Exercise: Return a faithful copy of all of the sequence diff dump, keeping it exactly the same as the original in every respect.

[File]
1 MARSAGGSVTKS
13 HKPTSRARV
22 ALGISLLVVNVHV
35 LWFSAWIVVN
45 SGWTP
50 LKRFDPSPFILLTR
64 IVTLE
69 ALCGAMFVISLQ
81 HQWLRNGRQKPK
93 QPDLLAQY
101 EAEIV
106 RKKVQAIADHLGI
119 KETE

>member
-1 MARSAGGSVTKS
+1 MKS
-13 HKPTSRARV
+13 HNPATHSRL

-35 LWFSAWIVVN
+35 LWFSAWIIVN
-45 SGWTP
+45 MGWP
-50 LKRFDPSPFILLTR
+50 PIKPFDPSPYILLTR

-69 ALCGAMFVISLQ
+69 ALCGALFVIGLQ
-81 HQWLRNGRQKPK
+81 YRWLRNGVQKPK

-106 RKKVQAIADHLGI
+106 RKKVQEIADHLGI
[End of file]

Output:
1 MARSAGGSVTKS
13 HKPTSRARV
22 ALGISLLVVNVHV
35 LWFSAWIVVN
45 SGWTP
50 LKRFDPSPFILLTR
64 IVTLE
69 ALCGAMFVISLQ
81 HQWLRNGRQKPK
93 QPDLLAQY
101 EAEIV
106 RKKVQAIADHLGI
119 KETE

>member
-1 MARSAGGSVTKS
+1 MKS
-13 HKPTSRARV
+13 HNPATHSRL

-35 LWFSAWIVVN
+35 LWFSAWIIVN
-45 SGWTP
+45 MGWP
-50 LKRFDPSPFILLTR
+50 PIKPFDPSPYILLTR

-69 ALCGAMFVISLQ
+69 ALCGALFVIGLQ
-81 HQWLRNGRQKPK
+81 YRWLRNGVQKPK

-106 RKKVQAIADHLGI
+106 RKKVQEIADHLGI